Mark Tredinnick, whose eighteen books include A Gathered Distance, Almost Everything I Know, Egret in a Ploughed Field, Bluewren Cantos, Fire Diary, The Blue Plateau, and The Little Red Writing Book—is a celebrated poet, essayist, and writing teacher. “One of our great poets of place,” Judy Beveridge has called him. In 2020, Mark was awarded the Order of Australia Medal for services to literature and education.
His other honours include the Montreal and Cardiff Poetry Prizes, The Blake and Newcastle Poetry Prizes, the ACU and Ron Pretty Poetry Prizes, two Premiers’ Literature Awards, and the Calibre Essay Prize. The Blue Plateau, his landscape memoir, shortlisted for the Prime Minister’s Prize.
Mark's poetry is translated into many languages. In recent years it has become widely known in China. A selection of Mark’s poems translated by Isabelle Li appeared in Famous Writing in World Literature, published by ZZHW (The Writers Publishing House), in November 2017. In November 2017 Mark was a guest of the Hong Kong International Poetry Nights (in Hong Kong and Hangzhou); in November 2018, he was a guest of the Xichang Silk Road International Poetry Festival; and in 2019, he spent a month in residence at the Lu Xun Academy in Beijing, a guest of the International Writers Program.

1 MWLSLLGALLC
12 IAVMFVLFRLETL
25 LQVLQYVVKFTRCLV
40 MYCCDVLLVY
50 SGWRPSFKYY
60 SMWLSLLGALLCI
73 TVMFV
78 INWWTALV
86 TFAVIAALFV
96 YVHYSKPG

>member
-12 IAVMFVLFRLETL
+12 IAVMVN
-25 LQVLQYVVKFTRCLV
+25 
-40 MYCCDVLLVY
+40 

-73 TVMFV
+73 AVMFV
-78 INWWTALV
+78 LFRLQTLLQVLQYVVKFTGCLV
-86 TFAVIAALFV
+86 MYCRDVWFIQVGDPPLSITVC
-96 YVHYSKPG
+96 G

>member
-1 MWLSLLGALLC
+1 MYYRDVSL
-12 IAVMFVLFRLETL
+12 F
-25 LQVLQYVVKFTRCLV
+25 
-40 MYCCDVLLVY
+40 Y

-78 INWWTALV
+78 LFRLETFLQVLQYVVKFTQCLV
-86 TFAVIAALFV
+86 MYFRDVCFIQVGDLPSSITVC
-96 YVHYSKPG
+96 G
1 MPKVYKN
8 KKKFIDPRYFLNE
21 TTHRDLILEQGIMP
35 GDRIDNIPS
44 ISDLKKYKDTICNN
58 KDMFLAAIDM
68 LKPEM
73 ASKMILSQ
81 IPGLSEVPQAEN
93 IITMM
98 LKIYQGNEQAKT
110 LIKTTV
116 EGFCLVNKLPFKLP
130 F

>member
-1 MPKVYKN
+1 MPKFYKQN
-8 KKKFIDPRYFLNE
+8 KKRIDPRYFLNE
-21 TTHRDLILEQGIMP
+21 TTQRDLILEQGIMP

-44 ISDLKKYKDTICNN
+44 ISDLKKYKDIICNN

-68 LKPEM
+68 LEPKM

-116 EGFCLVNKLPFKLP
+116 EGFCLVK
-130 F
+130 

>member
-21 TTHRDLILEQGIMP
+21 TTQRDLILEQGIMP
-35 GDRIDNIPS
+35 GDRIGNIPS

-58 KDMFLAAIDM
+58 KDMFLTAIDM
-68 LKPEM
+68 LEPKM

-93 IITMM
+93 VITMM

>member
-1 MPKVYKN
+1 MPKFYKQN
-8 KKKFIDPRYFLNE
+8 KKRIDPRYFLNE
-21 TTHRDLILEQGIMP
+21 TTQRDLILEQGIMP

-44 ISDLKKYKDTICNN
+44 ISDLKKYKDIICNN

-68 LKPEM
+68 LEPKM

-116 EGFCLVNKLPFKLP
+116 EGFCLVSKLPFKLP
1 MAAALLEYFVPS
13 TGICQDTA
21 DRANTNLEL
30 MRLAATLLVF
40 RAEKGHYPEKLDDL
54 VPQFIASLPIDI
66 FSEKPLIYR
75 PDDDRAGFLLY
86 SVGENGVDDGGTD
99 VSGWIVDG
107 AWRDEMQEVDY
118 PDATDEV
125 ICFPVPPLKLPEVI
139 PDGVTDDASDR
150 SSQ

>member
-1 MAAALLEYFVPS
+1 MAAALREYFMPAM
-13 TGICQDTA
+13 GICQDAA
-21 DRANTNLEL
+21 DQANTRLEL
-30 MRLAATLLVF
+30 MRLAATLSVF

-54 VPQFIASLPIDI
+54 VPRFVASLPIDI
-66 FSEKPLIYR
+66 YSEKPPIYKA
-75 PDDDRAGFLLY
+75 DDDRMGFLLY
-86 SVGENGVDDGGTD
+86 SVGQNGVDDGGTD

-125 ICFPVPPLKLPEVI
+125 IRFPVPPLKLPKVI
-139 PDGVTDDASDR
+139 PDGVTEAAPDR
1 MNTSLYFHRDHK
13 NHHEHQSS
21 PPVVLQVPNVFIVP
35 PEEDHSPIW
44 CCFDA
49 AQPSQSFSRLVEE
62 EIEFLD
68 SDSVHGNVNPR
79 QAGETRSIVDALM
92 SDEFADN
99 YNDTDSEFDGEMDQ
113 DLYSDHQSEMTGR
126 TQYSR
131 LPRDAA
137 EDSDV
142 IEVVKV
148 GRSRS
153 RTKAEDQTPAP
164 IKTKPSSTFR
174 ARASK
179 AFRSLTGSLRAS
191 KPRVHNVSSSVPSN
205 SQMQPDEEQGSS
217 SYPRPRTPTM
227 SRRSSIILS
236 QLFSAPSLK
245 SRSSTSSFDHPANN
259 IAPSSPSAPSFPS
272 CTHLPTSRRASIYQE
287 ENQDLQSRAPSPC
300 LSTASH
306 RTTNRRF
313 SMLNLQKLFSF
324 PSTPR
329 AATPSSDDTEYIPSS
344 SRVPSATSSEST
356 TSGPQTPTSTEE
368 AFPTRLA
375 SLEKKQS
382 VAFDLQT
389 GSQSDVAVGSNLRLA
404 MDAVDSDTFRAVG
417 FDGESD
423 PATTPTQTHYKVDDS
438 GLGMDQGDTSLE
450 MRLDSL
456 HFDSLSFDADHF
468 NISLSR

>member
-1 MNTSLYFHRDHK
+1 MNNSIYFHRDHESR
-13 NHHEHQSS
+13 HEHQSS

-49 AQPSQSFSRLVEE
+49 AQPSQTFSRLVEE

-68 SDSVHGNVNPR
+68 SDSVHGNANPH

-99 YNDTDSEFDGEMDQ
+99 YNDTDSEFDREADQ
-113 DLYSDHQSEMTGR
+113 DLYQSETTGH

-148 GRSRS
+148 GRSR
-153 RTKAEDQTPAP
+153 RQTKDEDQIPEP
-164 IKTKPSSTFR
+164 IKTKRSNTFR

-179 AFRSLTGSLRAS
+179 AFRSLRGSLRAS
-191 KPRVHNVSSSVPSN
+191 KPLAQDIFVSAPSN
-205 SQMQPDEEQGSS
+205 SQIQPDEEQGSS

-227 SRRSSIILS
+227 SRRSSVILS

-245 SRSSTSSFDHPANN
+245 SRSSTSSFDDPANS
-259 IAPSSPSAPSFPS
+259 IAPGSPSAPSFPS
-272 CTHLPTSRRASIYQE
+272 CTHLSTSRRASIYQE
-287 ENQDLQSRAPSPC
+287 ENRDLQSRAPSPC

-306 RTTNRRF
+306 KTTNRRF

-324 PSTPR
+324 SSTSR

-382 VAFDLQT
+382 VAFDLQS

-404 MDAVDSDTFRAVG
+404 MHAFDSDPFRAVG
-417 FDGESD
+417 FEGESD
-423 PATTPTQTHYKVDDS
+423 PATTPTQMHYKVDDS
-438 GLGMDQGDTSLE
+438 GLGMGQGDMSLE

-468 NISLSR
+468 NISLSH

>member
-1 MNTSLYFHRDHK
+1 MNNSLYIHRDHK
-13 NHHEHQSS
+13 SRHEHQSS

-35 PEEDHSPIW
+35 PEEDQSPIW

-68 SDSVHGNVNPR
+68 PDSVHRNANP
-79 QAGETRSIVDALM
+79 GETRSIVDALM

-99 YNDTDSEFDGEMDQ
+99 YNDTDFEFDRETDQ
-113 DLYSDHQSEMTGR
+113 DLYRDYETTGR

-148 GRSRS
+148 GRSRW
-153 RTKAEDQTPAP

In July 2012, Mark was a guest of the Oxford Literature Festival; in September 2018, the Berlin International Literature Festival.
Sir Andrew Motion has written of Mark Tredinnick: “his is a bold, big-thinking poetry, in which ancient themes (especially the theme of our human relationship with landscape) are recast and rekindled.” Jane Hirshfield has written: “Mark Tredinnick’s are among the only long poems I find myself actively wanting to read.”
Mark Tredinnick’s latest work is A Gathered Distance: Poems (BirdFish, 2020), and his next collection, Walking Underwater, appears in June 2020 with Pitt Street. Another collection, A Beginner’s Guide (Recent Works), and a new and selected poems (Milkweed) appear in early 2021. Mark is also at work on a memoir of the reading life, Reading Slowly at the End of Time.